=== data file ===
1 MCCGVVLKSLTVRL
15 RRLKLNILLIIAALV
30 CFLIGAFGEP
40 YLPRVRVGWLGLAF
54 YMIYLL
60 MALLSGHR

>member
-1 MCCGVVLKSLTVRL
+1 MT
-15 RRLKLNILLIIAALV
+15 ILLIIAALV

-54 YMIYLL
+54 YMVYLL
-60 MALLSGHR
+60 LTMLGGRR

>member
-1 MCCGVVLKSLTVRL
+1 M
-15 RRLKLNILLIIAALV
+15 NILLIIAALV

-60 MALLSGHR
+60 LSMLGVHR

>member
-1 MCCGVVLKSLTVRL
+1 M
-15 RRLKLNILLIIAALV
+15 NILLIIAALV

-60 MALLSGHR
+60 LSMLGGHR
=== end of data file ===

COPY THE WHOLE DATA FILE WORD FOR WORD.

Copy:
1 MCCGVVLKSLTVRL
15 RRLKLNILLIIAALV
30 CFLIGAFGEP
40 YLPRVRVGWLGLAF
54 YMIYLL
60 MALLSGHR

>member
-1 MCCGVVLKSLTVRL
+1 MT
-15 RRLKLNILLIIAALV
+15 ILLIIAALV

-54 YMIYLL
+54 YMVYLL
-60 MALLSGHR
+60 LTMLGGRR

>member
-1 MCCGVVLKSLTVRL
+1 M
-15 RRLKLNILLIIAALV
+15 NILLIIAALV

-60 MALLSGHR
+60 LSMLGVHR

>member
-1 MCCGVVLKSLTVRL
+1 M
-15 RRLKLNILLIIAALV
+15 NILLIIAALV

-60 MALLSGHR
+60 LSMLGGHR